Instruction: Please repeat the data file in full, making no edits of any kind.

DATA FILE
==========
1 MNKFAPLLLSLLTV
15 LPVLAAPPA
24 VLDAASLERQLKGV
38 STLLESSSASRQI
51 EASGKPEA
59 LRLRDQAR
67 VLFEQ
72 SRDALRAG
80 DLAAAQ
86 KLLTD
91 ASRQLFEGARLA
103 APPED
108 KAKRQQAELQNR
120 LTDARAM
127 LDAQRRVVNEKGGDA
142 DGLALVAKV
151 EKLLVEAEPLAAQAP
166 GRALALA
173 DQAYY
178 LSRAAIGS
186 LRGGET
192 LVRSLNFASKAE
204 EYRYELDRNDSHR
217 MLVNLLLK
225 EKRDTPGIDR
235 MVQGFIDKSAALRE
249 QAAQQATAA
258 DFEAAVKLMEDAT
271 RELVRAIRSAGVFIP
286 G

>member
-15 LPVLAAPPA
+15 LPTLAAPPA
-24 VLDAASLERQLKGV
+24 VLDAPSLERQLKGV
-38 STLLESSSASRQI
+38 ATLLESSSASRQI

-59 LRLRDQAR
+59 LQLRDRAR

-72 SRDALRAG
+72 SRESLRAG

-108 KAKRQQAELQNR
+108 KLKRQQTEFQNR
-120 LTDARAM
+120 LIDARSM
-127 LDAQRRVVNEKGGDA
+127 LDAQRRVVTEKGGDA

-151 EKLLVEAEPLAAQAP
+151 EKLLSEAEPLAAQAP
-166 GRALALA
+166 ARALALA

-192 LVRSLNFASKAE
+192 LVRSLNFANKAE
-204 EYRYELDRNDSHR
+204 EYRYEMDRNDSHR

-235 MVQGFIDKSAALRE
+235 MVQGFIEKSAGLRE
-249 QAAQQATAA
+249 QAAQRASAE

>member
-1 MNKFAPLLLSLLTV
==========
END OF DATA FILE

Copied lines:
1 MNKFAPLLLSLLTV
15 LPVLAAPPA
24 VLDAASLERQLKGV
38 STLLESSSASRQI
51 EASGKPEA
59 LRLRDQAR
67 VLFEQ
72 SRDALRAG
80 DLAAAQ
86 KLLTD
91 ASRQLFEGARLA
103 APPED
108 KAKRQQAELQNR
120 LTDARAM
127 LDAQRRVVNEKGGDA
142 DGLALVAKV
151 EKLLVEAEPLAAQAP
166 GRALALA
173 DQAYY
178 LSRAAIGS
186 LRGGET
192 LVRSLNFASKAE
204 EYRYELDRNDSHR
217 MLVNLLLK
225 EKRDTPGIDR
235 MVQGFIDKSAALRE
249 QAAQQATAA
258 DFEAAVKLMEDAT
271 RELVRAIRSAGVFIP
286 G

>member
-15 LPVLAAPPA
+15 LPTLAAPPA
-24 VLDAASLERQLKGV
+24 VLDAPSLERQLKGV
-38 STLLESSSASRQI
+38 ATLLESSSASRQI

-59 LRLRDQAR
+59 LQLRDRAR

-72 SRDALRAG
+72 SRESLRAG

-108 KAKRQQAELQNR
+108 KLKRQQTEFQNR
-120 LTDARAM
+120 LIDARSM
-127 LDAQRRVVNEKGGDA
+127 LDAQRRVVTEKGGDA

-151 EKLLVEAEPLAAQAP
+151 EKLLSEAEPLAAQAP
-166 GRALALA
+166 ARALALA

-192 LVRSLNFASKAE
+192 LVRSLNFANKAE
-204 EYRYELDRNDSHR
+204 EYRYEMDRNDSHR

-235 MVQGFIDKSAALRE
+235 MVQGFIEKSAGLRE
-249 QAAQQATAA
+249 QAAQRASAE

>member
-1 MNKFAPLLLSLLTV